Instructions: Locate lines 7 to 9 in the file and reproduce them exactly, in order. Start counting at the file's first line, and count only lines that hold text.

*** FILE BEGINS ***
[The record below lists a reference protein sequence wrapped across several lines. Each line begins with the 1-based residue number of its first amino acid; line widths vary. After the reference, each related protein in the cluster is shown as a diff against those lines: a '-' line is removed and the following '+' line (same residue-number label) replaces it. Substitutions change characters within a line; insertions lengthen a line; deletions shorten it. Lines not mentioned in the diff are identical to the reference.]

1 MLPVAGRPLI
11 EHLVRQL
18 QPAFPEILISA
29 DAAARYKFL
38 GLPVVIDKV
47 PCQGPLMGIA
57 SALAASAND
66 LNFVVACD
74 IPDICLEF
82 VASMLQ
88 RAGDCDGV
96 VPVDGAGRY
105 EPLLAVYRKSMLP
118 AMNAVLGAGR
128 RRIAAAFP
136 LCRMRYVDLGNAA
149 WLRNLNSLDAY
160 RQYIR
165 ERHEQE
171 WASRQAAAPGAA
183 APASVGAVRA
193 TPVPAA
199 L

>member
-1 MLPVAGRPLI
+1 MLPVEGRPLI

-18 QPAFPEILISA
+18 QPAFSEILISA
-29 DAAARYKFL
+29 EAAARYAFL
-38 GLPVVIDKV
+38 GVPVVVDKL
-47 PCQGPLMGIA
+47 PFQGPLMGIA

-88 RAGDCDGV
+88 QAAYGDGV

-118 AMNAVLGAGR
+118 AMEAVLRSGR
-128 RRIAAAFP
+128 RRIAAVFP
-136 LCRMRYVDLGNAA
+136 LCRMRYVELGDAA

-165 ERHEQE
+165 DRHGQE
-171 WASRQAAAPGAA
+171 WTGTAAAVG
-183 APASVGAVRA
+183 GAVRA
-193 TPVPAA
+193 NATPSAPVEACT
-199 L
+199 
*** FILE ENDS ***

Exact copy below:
47 PCQGPLMGIA
57 SALAASAND
66 LNFVVACD